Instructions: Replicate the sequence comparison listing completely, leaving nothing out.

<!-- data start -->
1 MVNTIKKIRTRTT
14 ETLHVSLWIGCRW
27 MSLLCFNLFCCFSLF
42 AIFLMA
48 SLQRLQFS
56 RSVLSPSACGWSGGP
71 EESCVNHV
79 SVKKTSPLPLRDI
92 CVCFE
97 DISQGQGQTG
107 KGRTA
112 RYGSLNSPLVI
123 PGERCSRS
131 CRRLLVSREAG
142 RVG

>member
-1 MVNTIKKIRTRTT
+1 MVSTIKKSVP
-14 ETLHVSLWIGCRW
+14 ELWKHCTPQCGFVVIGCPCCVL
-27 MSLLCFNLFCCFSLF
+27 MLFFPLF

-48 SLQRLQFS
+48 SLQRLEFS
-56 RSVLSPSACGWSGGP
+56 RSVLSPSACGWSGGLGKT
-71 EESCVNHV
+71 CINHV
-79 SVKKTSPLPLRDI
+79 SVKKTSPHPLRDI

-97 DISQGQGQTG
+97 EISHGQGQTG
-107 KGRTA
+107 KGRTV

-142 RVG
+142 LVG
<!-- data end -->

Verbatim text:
1 MVNTIKKIRTRTT
14 ETLHVSLWIGCRW
27 MSLLCFNLFCCFSLF
42 AIFLMA
48 SLQRLQFS
56 RSVLSPSACGWSGGP
71 EESCVNHV
79 SVKKTSPLPLRDI
92 CVCFE
97 DISQGQGQTG
107 KGRTA
112 RYGSLNSPLVI
123 PGERCSRS
131 CRRLLVSREAG
142 RVG

>member
-1 MVNTIKKIRTRTT
+1 MVSTIKKSVP
-14 ETLHVSLWIGCRW
+14 ELWKHCTPQCGFVVIGCPCCVL
-27 MSLLCFNLFCCFSLF
+27 MLFFPLF

-48 SLQRLQFS
+48 SLQRLEFS
-56 RSVLSPSACGWSGGP
+56 RSVLSPSACGWSGGLGKT
-71 EESCVNHV
+71 CINHV
-79 SVKKTSPLPLRDI
+79 SVKKTSPHPLRDI

-97 DISQGQGQTG
+97 EISHGQGQTG
-107 KGRTA
+107 KGRTV

-142 RVG
+142 LVG